Following the news this week that Carrier IQ software installed on the majority of Android phones and some Symbian and Nokia devices tracks users, some information has come to light about how users can protect their privacy.
There’s no simple way to go about this, the software can’t be uninstalled as the GUI on any of the phones don’t even recognise that it’s there, it simply sits in the background recording your information.
Indeed, it seems that it’s all but impossible to find the software on a device without programming knowledge.
The Carrier IQ app logs keystrokes, records texts and numbers, indeed pretty much tracks everything users do on their phone, as well as where they go via location services.
New reports suggest that the software even logs details of secure sessions carried out when a user is surfing the net.
According to a report from The Hacker News, there is a workaround which will protect devices and this is to “root” your phone.
The report suggests that the best way to go about this is to visit the XDA Forum and look for a custom ROM for your particular device.
There is no easy way to explain the process in one article, as users will have to find the various ways to go about this for their phone.
The Hacker News say that the XDA forums have step-by-step guides on how best to root a device and that the “best bet is to look for AOSP or Vanilla ROMS.”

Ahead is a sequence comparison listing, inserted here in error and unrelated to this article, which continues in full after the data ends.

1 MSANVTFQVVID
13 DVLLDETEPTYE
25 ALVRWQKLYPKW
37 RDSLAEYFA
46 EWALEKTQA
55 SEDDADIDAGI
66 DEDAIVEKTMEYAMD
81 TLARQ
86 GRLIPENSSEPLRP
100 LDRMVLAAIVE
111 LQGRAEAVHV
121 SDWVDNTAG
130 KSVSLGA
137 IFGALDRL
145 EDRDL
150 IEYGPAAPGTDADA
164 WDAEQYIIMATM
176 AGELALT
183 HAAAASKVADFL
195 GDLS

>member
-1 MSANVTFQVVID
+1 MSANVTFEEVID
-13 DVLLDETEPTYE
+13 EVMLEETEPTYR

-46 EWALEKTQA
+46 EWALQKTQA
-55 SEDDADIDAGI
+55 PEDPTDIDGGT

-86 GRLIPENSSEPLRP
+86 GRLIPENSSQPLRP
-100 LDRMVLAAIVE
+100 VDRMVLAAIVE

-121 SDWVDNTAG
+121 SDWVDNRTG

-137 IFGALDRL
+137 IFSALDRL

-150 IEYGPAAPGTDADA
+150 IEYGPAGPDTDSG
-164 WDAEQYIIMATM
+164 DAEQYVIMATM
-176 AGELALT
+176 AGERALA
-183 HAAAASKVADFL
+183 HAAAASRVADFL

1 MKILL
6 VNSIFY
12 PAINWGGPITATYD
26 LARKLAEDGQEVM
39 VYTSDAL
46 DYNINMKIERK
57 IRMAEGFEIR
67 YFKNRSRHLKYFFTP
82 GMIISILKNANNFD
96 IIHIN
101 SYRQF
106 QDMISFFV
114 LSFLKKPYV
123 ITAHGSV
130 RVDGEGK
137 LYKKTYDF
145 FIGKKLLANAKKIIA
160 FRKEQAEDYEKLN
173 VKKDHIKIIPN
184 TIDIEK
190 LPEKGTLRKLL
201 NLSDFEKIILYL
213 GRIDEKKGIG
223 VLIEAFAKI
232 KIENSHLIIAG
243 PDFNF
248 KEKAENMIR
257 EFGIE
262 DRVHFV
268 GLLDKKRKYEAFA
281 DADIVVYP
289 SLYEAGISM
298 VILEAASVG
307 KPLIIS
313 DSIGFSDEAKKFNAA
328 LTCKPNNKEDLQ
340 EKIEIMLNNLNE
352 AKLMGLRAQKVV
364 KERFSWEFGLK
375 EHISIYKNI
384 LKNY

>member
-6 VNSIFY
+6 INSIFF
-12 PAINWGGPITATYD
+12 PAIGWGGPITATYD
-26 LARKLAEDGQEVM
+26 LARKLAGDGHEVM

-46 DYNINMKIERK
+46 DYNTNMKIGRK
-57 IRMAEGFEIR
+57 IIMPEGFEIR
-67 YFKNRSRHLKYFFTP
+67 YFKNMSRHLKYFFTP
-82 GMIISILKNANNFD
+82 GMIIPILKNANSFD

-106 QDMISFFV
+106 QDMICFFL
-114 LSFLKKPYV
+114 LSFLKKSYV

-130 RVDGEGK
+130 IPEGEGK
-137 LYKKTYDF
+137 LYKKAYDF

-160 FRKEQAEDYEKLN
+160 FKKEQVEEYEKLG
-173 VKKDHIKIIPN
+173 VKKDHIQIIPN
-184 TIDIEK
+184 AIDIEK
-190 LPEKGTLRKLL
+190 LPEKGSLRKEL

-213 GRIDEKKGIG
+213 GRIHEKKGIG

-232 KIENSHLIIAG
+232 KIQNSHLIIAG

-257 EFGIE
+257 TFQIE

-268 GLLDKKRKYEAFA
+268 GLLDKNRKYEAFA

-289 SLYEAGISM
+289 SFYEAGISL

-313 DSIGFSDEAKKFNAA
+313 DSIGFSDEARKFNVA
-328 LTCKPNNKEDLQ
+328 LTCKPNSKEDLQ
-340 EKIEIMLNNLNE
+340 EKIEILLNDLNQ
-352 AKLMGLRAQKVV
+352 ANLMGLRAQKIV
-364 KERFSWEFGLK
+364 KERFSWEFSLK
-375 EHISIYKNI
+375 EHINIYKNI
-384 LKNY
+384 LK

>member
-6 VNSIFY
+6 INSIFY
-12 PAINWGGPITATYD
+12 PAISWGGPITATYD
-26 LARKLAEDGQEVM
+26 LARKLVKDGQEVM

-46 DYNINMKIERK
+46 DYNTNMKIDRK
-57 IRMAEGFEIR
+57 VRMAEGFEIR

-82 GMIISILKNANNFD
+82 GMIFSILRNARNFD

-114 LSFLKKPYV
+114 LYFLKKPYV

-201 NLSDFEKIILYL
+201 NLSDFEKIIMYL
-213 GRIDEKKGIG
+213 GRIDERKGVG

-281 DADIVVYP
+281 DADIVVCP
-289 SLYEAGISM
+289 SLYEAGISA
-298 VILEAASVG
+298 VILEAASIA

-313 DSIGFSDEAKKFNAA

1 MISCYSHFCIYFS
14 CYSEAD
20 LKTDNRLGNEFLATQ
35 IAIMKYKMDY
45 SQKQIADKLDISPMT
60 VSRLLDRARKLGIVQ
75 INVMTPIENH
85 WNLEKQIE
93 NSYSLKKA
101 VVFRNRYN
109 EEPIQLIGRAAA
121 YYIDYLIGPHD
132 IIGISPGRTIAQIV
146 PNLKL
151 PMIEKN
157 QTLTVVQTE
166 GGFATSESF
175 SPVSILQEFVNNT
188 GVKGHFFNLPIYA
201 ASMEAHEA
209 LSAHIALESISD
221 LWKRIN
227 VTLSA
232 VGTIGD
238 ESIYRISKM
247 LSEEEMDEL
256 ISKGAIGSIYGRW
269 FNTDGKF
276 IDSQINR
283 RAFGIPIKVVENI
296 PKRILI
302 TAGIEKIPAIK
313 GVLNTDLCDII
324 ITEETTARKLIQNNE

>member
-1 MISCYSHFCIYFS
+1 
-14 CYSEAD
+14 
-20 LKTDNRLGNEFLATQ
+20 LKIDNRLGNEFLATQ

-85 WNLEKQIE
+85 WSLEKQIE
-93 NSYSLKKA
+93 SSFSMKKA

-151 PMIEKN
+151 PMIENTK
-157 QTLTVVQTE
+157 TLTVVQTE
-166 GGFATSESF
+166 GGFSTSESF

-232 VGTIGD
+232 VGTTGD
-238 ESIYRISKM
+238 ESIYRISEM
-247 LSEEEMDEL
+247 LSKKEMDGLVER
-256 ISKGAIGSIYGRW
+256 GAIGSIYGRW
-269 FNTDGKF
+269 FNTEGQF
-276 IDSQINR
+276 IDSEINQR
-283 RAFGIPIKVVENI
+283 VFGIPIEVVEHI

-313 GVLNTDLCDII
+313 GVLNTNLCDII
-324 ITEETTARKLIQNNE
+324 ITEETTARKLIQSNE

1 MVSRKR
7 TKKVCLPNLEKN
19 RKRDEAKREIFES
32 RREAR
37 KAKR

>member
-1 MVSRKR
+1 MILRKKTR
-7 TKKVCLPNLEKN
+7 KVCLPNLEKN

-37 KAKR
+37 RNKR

Users are advised to ensure that the ROMs found are free from Carrier IQ software, the above ROMs “have been built entirely from the open source code for Android that’s released by Google each time a new version comes out.”
This means that “these ROMs will be free from carrier and device manufacturer tinkering, and won’t have Carrier IQ hiding in the background,” The Hacker News say.
“Another great custom ROM solution is Cyanogenmod [which] has some nice additional tweaks and features above stock Android, and is definitely the most well respected and most frequently updated custom ROM out there.”
Whilst this may seem like an extreme and complicated measure which many users will find beyond their capability, right now it’s the only solution available.
There’s no way to opt out of the Carrier IQ software and there’s no other way to uninstall, or even find, the app.
Whilst it seems likely that the software and manufacturers will come under scrutiny from regulators at some point, for the time being, this is the only way to protect user privacy on an Android device.